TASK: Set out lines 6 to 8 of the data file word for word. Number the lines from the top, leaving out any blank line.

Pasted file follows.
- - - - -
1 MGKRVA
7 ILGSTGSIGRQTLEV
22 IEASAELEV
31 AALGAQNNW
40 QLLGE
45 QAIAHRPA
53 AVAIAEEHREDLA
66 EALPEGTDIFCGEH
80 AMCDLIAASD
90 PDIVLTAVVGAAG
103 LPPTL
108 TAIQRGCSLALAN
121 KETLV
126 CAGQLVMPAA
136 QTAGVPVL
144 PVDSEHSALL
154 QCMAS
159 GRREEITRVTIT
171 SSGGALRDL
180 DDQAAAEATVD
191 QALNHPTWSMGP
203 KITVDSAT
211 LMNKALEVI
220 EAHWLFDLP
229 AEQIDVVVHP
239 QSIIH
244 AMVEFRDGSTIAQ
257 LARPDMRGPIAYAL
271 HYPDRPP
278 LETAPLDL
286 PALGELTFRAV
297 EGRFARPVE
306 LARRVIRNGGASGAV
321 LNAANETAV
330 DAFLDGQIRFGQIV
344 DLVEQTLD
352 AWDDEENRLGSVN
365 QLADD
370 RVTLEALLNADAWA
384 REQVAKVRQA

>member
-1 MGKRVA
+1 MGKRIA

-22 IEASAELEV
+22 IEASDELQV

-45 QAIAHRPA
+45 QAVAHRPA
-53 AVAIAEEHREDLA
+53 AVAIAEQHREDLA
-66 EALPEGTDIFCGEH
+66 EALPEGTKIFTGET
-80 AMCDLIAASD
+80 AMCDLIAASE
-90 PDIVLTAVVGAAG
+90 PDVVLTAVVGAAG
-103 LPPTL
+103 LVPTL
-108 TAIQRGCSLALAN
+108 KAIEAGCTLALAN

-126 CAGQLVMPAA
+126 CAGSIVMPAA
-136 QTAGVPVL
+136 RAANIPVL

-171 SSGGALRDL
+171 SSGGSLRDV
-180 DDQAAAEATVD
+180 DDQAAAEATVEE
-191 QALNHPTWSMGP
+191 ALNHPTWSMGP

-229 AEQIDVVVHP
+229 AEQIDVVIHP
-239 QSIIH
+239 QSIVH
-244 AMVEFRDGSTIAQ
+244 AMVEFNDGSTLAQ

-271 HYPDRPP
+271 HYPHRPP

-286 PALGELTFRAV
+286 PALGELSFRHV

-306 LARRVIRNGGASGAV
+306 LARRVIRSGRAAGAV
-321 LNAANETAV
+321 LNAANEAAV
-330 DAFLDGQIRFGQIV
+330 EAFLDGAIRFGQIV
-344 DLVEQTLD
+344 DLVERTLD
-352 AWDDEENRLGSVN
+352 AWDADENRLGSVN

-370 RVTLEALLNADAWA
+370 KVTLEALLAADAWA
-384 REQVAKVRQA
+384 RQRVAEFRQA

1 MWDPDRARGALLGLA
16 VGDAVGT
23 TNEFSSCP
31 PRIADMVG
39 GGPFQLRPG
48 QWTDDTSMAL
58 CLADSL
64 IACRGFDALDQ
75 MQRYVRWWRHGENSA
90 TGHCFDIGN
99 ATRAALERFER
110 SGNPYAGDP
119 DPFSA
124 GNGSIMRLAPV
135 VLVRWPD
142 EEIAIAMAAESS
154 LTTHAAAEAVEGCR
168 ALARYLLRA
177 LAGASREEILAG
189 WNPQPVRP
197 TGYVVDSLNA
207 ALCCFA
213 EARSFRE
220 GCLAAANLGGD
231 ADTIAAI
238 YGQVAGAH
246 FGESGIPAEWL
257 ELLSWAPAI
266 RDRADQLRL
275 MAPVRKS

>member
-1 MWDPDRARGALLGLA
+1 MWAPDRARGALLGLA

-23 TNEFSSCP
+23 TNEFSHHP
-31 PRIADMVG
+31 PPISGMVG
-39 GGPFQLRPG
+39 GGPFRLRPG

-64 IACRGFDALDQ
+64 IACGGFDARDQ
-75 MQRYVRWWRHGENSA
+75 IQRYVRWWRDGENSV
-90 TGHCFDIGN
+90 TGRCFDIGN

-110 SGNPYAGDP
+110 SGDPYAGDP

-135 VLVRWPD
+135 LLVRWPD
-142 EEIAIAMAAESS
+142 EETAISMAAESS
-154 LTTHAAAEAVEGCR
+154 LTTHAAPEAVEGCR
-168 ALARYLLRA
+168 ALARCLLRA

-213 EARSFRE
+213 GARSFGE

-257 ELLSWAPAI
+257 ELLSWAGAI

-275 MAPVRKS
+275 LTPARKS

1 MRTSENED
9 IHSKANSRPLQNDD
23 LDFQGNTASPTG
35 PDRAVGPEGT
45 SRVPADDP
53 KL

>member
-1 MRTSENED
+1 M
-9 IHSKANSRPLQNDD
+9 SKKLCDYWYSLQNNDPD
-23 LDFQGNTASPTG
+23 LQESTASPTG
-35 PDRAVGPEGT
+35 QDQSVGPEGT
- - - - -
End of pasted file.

45 QAIAHRPA
53 AVAIAEEHREDLA
66 EALPEGTDIFCGEH